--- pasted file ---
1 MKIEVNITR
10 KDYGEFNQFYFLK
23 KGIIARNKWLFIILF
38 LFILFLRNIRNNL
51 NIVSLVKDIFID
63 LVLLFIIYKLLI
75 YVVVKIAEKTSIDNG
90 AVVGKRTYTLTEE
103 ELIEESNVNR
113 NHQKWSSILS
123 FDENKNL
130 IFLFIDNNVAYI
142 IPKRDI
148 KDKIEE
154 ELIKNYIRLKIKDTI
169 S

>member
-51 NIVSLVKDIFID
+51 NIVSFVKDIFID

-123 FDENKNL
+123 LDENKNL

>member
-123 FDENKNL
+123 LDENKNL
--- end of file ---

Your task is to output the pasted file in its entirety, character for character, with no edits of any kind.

1 MKIEVNITR
10 KDYGEFNQFYFLK
23 KGIIARNKWLFIILF
38 LFILFLRNIRNNL
51 NIVSLVKDIFID
63 LVLLFIIYKLLI
75 YVVVKIAEKTSIDNG
90 AVVGKRTYTLTEE
103 ELIEESNVNR
113 NHQKWSSILS
123 FDENKNL
130 IFLFIDNNVAYI
142 IPKRDI
148 KDKIEE
154 ELIKNYIRLKIKDTI
169 S

>member
-51 NIVSLVKDIFID
+51 NIVSFVKDIFID

-123 FDENKNL
+123 LDENKNL

>member
-123 FDENKNL
+123 LDENKNL